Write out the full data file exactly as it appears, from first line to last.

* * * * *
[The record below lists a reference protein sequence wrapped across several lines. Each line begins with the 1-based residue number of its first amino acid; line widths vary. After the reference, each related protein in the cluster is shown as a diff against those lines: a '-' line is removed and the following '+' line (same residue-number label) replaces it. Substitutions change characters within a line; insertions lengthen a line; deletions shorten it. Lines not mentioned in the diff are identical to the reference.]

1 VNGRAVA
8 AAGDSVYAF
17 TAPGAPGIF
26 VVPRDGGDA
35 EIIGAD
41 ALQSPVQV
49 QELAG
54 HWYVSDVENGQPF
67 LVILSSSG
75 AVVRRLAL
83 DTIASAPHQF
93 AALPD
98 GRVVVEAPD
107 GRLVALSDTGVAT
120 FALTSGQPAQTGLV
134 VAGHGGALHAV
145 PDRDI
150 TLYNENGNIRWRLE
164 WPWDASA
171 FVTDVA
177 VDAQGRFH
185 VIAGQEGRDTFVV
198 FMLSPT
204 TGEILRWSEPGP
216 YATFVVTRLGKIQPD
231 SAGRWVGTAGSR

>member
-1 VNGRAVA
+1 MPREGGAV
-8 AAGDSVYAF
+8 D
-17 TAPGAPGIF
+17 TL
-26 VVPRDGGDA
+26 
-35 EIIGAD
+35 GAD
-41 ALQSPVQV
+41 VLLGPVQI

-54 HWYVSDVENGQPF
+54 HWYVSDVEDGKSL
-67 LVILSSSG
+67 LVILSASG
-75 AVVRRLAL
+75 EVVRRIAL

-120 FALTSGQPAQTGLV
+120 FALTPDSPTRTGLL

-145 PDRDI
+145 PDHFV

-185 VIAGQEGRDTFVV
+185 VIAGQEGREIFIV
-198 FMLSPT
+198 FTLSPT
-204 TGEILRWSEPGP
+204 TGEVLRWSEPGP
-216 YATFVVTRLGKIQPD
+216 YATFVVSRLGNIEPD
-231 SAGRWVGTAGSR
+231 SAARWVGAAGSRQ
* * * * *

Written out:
[The record below lists a reference protein sequence wrapped across several lines. Each line begins with the 1-based residue number of its first amino acid; line widths vary. After the reference, each related protein in the cluster is shown as a diff against those lines: a '-' line is removed and the following '+' line (same residue-number label) replaces it. Substitutions change characters within a line; insertions lengthen a line; deletions shorten it. Lines not mentioned in the diff are identical to the reference.]

1 VNGRAVA
8 AAGDSVYAF
17 TAPGAPGIF
26 VVPRDGGDA
35 EIIGAD
41 ALQSPVQV
49 QELAG
54 HWYVSDVENGQPF
67 LVILSSSG
75 AVVRRLAL
83 DTIASAPHQF
93 AALPD
98 GRVVVEAPD
107 GRLVALSDTGVAT
120 FALTSGQPAQTGLV
134 VAGHGGALHAV
145 PDRDI
150 TLYNENGNIRWRLE
164 WPWDASA
171 FVTDVA
177 VDAQGRFH
185 VIAGQEGRDTFVV
198 FMLSPT
204 TGEILRWSEPGP
216 YATFVVTRLGKIQPD
231 SAGRWVGTAGSR

>member
-1 VNGRAVA
+1 MPREGGAV
-8 AAGDSVYAF
+8 D
-17 TAPGAPGIF
+17 TL
-26 VVPRDGGDA
+26 
-35 EIIGAD
+35 GAD
-41 ALQSPVQV
+41 VLLGPVQI

-54 HWYVSDVENGQPF
+54 HWYVSDVEDGKSL
-67 LVILSSSG
+67 LVILSASG
-75 AVVRRLAL
+75 EVVRRIAL

-120 FALTSGQPAQTGLV
+120 FALTPDSPTRTGLL

-145 PDRDI
+145 PDHFV

-185 VIAGQEGRDTFVV
+185 VIAGQEGREIFIV
-198 FMLSPT
+198 FTLSPT
-204 TGEILRWSEPGP
+204 TGEVLRWSEPGP
-216 YATFVVTRLGKIQPD
+216 YATFVVSRLGNIEPD
-231 SAGRWVGTAGSR
+231 SAARWVGAAGSRQ